By Sudatta Mukherjee
In 2006, when the former Women’s Cricket Association of India (WICA) merged with the Board of Control for Cricket in India (BCCI), there was hope that women’s cricket in India would finally develop. The cash-rich BCCI has enough clout in world cricket to take women’s cricket to great heights. However, what one has seen is nothing more than false promises.India has not played a Test match since 2006.
The BCCI simply refuses to organise Test matches. There are hardly any domestic matches for women. India skipper Mithali Raj once said that the BCCI should organise more matches, spread right through the year,rather than just playing matches before big tournaments like the World Cup to prepare the team.
In an exclusive interview with CricketCountry, Mithali said, “We just get to play one or two series [throughout the year]. It gets very difficult for a player to sustain the momentum. We usually play one at the start of the year and one at the end of the year. That’s a huge gap for any player to sustain good form. In four series, a male cricketer becomes an experienced player. In contrast, it takes a much longer time for a woman because we play very less matches.”
Diana Edulji, former India Test cricketer, said, “If [the] BCCI has taken up an assignment, if they have decided to run women’s cricket, they should run it in a proper way, [and] not for the sake of running it. Until you make them play the longer version, until you give them the financial support, until you promote it, how will [it] attract people. [The] BCCI has no shortage of funds. They are rolling in money. So if they roll out a little bit for women cricketers, I don’t think there should be any problem.”
There is a clear dissatisfaction among women cricketers in India, and understandably so. Surely, the BCCI could have done much more for the women’s team. It is not that the BCCI doesn’t have the power and resources to promote women’s cricket in India.
Prior to the ongoing World Cup, the Indian women last played a One-Day International (ODI) series in July 2012, almost half a year ago. Whereas, Australia last played in December against New Zealand.
It clearly shows that India didn’t get enough practice before the much-awaited high-profile tournament. The gender bias is unmistakable because the BCCI has a packed cricketing schedule for the men’s team. Surely, they can also take measures and prepare a competitive schedule for the women’s as well.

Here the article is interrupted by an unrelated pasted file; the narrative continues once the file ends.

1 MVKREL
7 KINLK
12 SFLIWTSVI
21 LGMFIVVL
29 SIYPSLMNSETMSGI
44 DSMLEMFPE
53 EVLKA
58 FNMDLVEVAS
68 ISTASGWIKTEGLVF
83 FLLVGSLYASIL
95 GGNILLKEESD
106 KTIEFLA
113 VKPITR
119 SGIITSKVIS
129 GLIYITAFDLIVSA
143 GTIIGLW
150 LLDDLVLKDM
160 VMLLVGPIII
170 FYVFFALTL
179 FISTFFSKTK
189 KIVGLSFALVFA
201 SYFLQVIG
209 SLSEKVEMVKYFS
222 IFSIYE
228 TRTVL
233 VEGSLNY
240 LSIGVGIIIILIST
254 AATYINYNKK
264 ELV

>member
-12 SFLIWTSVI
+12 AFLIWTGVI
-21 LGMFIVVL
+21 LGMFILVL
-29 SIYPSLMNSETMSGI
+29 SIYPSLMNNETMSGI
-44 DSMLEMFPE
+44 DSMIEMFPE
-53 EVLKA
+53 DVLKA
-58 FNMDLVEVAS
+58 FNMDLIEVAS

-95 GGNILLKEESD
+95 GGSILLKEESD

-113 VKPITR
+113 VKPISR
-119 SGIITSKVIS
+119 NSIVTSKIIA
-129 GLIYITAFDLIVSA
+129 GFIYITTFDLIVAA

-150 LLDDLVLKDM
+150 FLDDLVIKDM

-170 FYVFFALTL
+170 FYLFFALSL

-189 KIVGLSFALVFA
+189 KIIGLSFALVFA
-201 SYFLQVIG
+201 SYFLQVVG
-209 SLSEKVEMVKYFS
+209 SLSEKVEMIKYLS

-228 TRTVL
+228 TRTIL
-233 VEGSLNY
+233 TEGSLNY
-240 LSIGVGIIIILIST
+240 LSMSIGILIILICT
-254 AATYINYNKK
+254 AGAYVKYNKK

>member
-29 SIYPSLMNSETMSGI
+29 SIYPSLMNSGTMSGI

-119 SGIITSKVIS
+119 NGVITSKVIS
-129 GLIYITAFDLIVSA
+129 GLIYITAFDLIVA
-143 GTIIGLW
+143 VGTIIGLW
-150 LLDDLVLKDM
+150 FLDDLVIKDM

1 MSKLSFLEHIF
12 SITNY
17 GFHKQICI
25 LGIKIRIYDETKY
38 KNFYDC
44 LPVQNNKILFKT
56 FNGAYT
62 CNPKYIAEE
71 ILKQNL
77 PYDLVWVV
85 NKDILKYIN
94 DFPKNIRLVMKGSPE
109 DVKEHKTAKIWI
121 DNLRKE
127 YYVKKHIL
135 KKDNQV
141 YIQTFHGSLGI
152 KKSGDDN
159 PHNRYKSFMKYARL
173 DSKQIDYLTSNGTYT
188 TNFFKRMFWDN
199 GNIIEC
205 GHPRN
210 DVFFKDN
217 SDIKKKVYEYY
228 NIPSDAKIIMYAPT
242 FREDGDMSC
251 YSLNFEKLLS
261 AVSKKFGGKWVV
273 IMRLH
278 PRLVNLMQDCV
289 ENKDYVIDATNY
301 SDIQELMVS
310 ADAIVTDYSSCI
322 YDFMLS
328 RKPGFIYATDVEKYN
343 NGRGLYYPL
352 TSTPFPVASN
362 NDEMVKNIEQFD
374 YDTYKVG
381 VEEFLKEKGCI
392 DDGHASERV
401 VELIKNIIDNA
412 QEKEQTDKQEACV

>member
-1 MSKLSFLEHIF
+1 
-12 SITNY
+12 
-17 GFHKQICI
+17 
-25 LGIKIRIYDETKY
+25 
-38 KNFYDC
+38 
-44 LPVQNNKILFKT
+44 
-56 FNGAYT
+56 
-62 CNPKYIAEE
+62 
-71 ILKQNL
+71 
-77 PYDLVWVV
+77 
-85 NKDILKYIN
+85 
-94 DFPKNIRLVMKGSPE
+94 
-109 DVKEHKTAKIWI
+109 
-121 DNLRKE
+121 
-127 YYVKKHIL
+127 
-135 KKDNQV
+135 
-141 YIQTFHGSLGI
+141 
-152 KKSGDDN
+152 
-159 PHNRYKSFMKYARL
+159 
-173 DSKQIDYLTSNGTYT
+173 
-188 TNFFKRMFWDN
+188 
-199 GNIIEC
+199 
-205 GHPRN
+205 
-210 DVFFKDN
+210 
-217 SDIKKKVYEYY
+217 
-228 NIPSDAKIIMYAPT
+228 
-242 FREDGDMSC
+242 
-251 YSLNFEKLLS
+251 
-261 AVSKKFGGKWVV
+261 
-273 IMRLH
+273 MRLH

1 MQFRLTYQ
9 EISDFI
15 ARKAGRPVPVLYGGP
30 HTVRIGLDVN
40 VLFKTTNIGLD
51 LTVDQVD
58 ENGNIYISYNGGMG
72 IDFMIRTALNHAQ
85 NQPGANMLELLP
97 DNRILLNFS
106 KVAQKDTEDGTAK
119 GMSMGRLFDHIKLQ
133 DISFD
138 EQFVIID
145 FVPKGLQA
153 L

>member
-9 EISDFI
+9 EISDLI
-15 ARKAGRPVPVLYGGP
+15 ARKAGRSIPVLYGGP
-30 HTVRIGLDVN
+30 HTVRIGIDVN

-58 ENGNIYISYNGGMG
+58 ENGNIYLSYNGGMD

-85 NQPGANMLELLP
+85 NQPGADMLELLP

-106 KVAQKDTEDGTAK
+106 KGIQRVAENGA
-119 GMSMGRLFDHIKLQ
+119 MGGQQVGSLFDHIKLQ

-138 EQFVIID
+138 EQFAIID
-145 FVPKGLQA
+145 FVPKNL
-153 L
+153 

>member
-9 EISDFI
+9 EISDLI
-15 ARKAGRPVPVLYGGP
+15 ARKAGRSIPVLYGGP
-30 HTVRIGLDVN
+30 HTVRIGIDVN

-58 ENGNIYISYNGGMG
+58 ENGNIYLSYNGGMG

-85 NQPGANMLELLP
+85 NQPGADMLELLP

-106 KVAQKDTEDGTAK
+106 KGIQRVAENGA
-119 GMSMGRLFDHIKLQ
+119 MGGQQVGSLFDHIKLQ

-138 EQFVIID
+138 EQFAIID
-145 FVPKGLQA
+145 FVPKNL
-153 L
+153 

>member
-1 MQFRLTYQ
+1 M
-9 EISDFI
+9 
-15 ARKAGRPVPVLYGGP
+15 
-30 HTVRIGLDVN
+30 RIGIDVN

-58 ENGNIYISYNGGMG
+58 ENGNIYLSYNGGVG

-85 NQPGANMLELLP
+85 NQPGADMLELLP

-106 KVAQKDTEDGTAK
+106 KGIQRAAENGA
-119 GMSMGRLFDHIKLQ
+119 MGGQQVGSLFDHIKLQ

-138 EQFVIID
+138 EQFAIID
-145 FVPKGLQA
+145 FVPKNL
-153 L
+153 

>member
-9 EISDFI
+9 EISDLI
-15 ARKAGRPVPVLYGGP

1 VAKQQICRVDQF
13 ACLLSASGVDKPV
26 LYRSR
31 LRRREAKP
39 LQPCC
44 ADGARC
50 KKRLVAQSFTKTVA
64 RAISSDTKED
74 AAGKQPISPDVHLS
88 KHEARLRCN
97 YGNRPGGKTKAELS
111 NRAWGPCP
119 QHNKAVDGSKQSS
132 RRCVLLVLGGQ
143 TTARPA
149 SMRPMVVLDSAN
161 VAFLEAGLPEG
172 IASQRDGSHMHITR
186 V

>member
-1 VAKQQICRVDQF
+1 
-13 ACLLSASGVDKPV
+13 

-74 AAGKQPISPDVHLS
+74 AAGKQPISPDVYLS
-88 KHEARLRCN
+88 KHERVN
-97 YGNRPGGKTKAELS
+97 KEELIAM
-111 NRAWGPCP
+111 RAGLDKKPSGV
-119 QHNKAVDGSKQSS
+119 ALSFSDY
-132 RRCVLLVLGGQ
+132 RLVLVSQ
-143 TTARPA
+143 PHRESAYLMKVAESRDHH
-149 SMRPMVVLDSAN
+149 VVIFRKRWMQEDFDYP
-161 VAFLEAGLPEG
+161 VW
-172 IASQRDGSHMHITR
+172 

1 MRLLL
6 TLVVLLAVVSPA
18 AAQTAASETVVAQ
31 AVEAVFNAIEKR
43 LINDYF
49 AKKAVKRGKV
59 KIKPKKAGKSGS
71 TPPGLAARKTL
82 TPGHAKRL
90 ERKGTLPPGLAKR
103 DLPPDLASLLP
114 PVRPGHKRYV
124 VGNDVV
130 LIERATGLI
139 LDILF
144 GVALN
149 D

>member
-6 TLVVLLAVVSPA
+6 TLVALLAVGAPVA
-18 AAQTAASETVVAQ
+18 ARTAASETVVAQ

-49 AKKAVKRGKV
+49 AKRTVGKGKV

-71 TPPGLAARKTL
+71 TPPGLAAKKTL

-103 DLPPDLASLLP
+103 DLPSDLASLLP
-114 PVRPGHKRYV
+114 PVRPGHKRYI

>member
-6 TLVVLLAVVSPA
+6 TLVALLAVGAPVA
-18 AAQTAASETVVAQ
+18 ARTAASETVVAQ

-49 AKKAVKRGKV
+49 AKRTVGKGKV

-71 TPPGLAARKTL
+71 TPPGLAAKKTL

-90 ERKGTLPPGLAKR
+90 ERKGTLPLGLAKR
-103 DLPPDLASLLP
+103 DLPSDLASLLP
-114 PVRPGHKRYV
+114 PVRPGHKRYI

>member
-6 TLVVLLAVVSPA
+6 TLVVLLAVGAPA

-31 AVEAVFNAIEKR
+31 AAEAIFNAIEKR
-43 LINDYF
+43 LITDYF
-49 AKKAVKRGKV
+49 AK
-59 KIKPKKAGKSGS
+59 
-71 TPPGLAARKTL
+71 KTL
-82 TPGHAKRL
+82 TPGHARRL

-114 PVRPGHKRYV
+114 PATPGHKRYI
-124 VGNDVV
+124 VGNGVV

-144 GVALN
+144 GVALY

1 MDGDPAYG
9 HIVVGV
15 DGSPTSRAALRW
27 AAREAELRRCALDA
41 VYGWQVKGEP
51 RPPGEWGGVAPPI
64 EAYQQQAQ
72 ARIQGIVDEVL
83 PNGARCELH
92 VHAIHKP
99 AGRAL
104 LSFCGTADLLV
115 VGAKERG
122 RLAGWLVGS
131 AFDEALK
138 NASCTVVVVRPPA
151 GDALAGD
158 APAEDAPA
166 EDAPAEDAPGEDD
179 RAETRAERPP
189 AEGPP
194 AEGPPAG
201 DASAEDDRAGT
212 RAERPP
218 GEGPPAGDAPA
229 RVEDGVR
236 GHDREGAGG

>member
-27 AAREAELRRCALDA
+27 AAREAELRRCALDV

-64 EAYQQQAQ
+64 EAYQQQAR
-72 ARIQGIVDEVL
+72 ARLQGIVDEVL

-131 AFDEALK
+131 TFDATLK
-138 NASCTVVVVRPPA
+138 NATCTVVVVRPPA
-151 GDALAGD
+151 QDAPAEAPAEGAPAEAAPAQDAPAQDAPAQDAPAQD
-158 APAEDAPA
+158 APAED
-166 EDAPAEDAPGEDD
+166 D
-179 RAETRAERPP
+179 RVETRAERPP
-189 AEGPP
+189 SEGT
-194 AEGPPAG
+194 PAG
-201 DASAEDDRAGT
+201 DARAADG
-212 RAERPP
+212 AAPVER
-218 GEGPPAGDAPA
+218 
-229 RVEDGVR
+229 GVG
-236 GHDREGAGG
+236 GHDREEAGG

The BCCI has everything in their hands if they sincerely wish to promote women’s cricket. Indian women have the capability to beat England and Australia. In July 2012, Indian eves were up 2-0 against England, in England, before going down 2-3 in an ODI series.
The Indian women’s team can only win when they play more and more matches and grow in confidence. India has a very good team with the likes of Jhulan Goswami, Mithali Raj, Niranjana Nagarajan, Reema Malhotra, Gouher Sultana, etc. However, their talents are of no use if they are made to play only two series in a year and India will continue to perform the way it has in the World Cup.
As Edulji said, “I would prefer a male coach. I have nothing against Anju Jain. She is doing a good job. But I feel the girls require a proper person to have some fear [induced] because Anju has played with some of these players. So that motivation is not going to come, maybe the friendship is still there. I would prefer a good ex-Test cricketer to take over. But if [the] BCCI is not going to pay, no wonder the men are not going to come [sic].”
One can only hope that the BCCI introspects and works on the areas which will help the team do justice to their talents. The last time India played a Test series, Jhulan Goswami achieved her best bowling figures — 10 for 78 against England.
India has world-class performers who have the ability to become No 1. All it needs is the understanding and support of the BCCI, which is not asking for much. In fact, it’s the duty of the BCCI.
Also on cricketcountry.com